Beijing 2022

Hometown Hopefuls: Colby Stevenson, Slopestyle

Freeskier Colby Stevenson has been ripping it up on the slopestyle scene, winning comps and pushing the limits of an already extreme sport.

By Jane Gendron December 15, 2021 Published in the Winter/Spring 2022 issue of Park City Magazine

Colby Stevenson

Colby Stevenson has had his fair share of setbacks—most notably, a car accident and resulting brain injury in 2016, as well as a rotator cuff tear that removed him from Olympic contention in 2018. But as he says, “You gotta pay to play.” And, despite that upfront pain and heartbreak, Stevenson has launched huge comebacks.

Prior to his 2016 accident, Stevenson had never won a World Cup competition outright. Eight months later, he took his first gold at the 2017 World Cup at Seiser Alm, Italy.

“I just found the mindset that it takes to win—for me,” Stevenson says. “That’s just focusing less on winning and more on the love of the sport, the passion, and the gratefulness.” After that initial World Cup win, he landed two golds at 2020 X Games (as well as the Best In Snow award as a rookie) and took down silver at the Freeski World Championships.

Although Stevenson also competes in Big Air, he prefers slopestyle: its variability, creativity, and sheer challenge.


“What I love about freeskiing is that there’s no right way to do it,” he says. “There are no set criteria for your trick or your jump as there are in some other sports. It’s totally up to what you think is cool or what feels cool to you—what feels right.” In slopestyle, each course has three rails and three jumps, but that’s where the similarities end. “Every time you go to a competition, it’s a new course, new jumps, new rails, and it’s going to change the run you choose to do.”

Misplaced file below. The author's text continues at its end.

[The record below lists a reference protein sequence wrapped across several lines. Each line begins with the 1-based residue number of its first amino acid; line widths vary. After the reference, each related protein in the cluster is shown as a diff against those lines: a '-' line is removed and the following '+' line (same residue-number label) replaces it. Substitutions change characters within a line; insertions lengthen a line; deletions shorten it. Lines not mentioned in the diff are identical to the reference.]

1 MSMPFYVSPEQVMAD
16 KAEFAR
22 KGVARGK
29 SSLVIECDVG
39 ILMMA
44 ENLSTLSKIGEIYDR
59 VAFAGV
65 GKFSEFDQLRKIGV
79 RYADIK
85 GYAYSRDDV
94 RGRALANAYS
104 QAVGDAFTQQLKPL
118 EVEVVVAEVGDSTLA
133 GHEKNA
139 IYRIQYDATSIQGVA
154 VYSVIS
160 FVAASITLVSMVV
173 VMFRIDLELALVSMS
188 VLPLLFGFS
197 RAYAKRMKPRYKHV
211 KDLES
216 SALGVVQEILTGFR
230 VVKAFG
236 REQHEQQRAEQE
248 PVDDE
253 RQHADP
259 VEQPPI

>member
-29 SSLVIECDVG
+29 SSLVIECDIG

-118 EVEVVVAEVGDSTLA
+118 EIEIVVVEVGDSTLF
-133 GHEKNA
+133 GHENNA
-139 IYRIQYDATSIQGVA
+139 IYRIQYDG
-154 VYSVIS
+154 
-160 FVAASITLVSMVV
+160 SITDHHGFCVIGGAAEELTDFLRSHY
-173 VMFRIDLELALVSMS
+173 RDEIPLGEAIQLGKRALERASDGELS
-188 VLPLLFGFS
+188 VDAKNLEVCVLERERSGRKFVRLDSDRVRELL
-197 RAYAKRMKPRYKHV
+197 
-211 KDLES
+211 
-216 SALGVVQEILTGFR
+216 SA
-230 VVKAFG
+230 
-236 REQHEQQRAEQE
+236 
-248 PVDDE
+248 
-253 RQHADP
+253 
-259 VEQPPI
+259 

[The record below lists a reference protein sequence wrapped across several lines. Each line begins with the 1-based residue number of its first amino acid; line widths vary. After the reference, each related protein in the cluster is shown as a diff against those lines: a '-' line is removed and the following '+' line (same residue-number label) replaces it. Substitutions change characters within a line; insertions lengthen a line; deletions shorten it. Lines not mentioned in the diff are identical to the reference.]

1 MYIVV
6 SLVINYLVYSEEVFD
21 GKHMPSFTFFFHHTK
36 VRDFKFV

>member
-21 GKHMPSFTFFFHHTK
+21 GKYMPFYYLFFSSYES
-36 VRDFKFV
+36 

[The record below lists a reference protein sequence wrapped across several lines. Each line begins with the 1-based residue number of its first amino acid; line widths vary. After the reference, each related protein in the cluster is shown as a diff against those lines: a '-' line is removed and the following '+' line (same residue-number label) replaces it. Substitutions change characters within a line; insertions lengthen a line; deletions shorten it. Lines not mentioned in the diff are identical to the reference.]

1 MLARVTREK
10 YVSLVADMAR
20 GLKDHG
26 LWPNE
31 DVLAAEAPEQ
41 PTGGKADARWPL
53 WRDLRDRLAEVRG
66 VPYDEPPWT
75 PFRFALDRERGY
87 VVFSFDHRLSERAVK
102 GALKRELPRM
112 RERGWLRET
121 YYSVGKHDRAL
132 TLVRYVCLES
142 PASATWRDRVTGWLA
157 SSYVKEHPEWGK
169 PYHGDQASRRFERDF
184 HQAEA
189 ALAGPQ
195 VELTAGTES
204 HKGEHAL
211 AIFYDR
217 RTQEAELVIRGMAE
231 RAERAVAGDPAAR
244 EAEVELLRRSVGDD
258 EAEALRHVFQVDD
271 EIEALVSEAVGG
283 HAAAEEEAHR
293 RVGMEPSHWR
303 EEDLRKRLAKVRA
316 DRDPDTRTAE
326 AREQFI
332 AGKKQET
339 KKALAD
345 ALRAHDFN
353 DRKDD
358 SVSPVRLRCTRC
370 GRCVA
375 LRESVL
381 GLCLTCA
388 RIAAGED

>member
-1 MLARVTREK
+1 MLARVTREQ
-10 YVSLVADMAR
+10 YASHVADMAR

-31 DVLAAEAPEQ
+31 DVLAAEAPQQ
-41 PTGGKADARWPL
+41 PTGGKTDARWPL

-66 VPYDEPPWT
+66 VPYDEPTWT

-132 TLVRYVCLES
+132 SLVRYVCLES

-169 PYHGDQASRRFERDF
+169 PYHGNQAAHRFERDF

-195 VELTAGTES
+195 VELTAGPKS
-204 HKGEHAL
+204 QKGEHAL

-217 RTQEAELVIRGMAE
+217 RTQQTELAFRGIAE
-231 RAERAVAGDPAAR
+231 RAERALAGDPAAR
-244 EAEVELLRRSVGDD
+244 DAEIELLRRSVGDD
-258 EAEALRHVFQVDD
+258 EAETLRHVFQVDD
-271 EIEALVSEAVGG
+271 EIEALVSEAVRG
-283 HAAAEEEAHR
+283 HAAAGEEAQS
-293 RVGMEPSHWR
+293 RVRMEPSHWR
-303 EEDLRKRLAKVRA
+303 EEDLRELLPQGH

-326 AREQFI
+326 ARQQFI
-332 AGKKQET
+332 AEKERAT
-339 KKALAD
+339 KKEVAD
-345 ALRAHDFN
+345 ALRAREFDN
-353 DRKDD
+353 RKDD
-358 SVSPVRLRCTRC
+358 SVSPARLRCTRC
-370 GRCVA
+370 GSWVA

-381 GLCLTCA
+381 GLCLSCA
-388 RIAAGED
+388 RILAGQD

Building a winning run, Stevenson explains, requires spinning in all four directions, landing switch (backwards, via left and right rotations), and serving up a smorgasbord of spins and degree-of-axis rotations via corks, mistys, bios, and beyond. Judges’ scoring is divvied up evenly between rails, which require technical excellence, and jumps, which call for amplitude. And variety is the name of the game. Stevenson’s big win at X Games required four entirely different runs with no repeat tricks—no easy feat.

“[Slopestyle] is just completely unique and ever-changing, and that’s why I’m addicted to it,” he says.

Fast Facts

Local go-to eats: Davanza’s
Favorite international locale: St. Moritz, Switzerland
Favorite training snack: Trail mix
Pets: Recently deceased cat named Yoda (died on May 4)
Pre-event rituals: Shower with music, stretch, spin bike for 10 minutes, eat the same breakfast
Other interests: Dirt and mountain biking, wake boarding, golf, snowmobiling
Park City raised since age 4
Little-known tidbit: Used to be a good gamer (Call of Duty)

In terms of accomplishments, the all-around action-sports junkie says his YouTube-trending flicks, such as 2020’s backcountry powder-skiing, jump-hucking “Ignite,” rival his medals. Filmmaking may also be a launching pad for his future, once he’s too “old to compete.”

In the meantime, Stevenson is focusing on staying healthy and refusing to set himself up for a repeat of Olympic dream-deferred heartbreak.

“I’m just gonna go land a run,” he says. “If you start thinking about all this other stuff, then it’s going to get in the way of you landing a run. And that’s all that matters.”

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